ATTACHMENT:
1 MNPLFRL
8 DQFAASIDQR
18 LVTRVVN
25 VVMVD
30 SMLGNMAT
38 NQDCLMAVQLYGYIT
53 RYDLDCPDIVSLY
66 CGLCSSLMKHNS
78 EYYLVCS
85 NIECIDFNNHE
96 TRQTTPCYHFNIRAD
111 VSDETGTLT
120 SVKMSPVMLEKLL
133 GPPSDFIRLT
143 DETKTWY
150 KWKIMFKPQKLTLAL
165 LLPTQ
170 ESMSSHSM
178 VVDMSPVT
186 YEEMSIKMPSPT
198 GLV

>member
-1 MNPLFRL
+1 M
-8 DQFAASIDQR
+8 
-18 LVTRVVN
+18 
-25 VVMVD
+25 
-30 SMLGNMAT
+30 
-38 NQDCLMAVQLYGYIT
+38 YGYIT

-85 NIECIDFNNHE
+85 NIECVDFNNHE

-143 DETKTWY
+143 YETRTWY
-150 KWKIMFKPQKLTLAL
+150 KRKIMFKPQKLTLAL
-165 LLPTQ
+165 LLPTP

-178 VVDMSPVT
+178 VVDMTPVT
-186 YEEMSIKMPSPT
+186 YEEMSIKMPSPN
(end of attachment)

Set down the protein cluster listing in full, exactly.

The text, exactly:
1 MNPLFRL
8 DQFAASIDQR
18 LVTRVVN
25 VVMVD
30 SMLGNMAT
38 NQDCLMAVQLYGYIT
53 RYDLDCPDIVSLY
66 CGLCSSLMKHNS
78 EYYLVCS
85 NIECIDFNNHE
96 TRQTTPCYHFNIRAD
111 VSDETGTLT
120 SVKMSPVMLEKLL
133 GPPSDFIRLT
143 DETKTWY
150 KWKIMFKPQKLTLAL
165 LLPTQ
170 ESMSSHSM
178 VVDMSPVT
186 YEEMSIKMPSPT
198 GLV

>member
-1 MNPLFRL
+1 M
-8 DQFAASIDQR
+8 
-18 LVTRVVN
+18 
-25 VVMVD
+25 
-30 SMLGNMAT
+30 
-38 NQDCLMAVQLYGYIT
+38 YGYIT

-85 NIECIDFNNHE
+85 NIECVDFNNHE

-143 DETKTWY
+143 YETRTWY
-150 KWKIMFKPQKLTLAL
+150 KRKIMFKPQKLTLAL
-165 LLPTQ
+165 LLPTP

-178 VVDMSPVT
+178 VVDMTPVT
-186 YEEMSIKMPSPT
+186 YEEMSIKMPSPN